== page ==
The results in Tuesday’s New Hampshire primary confirmed many of our suspicions about the GOP presidential field.
Specifically, the exit polls showed that Mitt Romney is the pick of pragmatists who want to beat President Obama and that everybody else in the field has a very defined base of support that calls into question any chance they may have of winning the GOP nomination.
Let’s take them one-by-one. (And make sure to check out our polling team’s roundup.)
* Romney: The former Massachusetts governor, in his double-digit win, took a stunning 62 percent of those who say they see the ability to beat Obama as the most important characteristic in a nominee, even more than he took in Iowa.
This continues to argue for the fact that Republicans see Romney as their best hope for the race ahead, and that bodes well as he inches closer to becoming the presumptive nominee. He does pretty well among essentially every group — even upping his vote share among self-described “very conservative” voters in New Hampshire — and figures to have a good shot at picking up supporters from opponents who may drop out in the coming days.
* Jon Huntsman: In the first contest where he actually competed, we found Huntsman’s base to be almost exactly what we thought it was (they ARE who we thought they were!): moderate and largely outside the GOP.
The former Utah governor took 23 percent of undeclared (i.e. independent) voters and only 10 percent of registered Republicans. And given that a registered Republican in New Hampshire is less conservative than a lot of other states, that’s saying something.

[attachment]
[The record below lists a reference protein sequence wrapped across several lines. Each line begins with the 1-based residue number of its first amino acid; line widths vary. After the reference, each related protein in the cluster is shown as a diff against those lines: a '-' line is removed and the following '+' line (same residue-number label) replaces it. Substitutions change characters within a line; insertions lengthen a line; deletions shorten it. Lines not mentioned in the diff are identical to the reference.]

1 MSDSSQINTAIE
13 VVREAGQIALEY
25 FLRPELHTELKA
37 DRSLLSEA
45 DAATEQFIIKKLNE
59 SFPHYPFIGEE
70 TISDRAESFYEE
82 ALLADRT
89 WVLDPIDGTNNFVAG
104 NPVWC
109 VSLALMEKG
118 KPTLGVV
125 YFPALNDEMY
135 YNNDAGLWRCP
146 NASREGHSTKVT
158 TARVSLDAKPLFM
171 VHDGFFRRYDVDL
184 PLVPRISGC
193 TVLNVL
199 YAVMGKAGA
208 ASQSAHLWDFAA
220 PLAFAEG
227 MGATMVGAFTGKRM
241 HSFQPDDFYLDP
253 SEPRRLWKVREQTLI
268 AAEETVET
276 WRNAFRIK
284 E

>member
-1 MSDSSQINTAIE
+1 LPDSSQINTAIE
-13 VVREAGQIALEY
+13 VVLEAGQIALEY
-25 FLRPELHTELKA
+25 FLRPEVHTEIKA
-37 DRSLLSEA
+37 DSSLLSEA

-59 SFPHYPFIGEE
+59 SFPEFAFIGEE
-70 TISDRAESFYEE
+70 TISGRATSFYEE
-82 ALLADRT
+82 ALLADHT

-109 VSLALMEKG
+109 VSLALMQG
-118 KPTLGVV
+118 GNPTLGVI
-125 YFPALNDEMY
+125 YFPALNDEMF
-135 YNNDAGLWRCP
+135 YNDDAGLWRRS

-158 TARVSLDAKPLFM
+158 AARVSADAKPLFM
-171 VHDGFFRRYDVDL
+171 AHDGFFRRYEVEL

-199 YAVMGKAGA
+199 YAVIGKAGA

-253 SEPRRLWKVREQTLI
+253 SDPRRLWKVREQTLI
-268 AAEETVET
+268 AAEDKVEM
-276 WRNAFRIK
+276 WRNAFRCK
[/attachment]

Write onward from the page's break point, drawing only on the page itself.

Huntsman took 25 percent of self-described moderate-to-liberal voters, but he took only 5 percent of those who describe themselves as “very conservative.”
There won’t be such a pool of moderates and independents to draw on in other states, and that’s bad news for Huntsman.
But perhaps more striking is this number: 12 percent of voters in the GOP primary Tuesday said they were satisfied with Obama as president. Huntsman took 40 percent of them — one of his biggest demographic wins in the myriad categories in the exit poll.
* Rick Santorum: The former Pennsylvania senator’s base from the Iowa caucuses held up in New Hampshire. The problem is they were a far smaller piece of the pie.
Santorum won 26 percent of those describing themselves as “very conservative” and just 5 percent of moderate-to-liberal voters. He won 23 percent of born-again Christians but only 6 percent of non-born agains.
Less than a quarter of voters identified themselves as born-again (also known as evangelicals), reflecting a much smaller pool than in Iowa.
Santorum is close to being written off as a niche candidate. His niche is pretty big in some states — i.e. Iowa — but unlike Romney, he hasn’t shown an ability to appeal to disparate sections of the party.
Case-in-point: Romney actually beat Santorum among “very conservative” voters on Tuesday, 33 percent to 26 percent.
* Paul: The Texas congressman’s clear second-place finish has to be seen as a win, especially considering he only lost to Romney by a little more than a dozen points and out-performed the late polling of the race.
Unfortunately for him, much like Huntsman and Santorum, he’s really not expanding his brand either.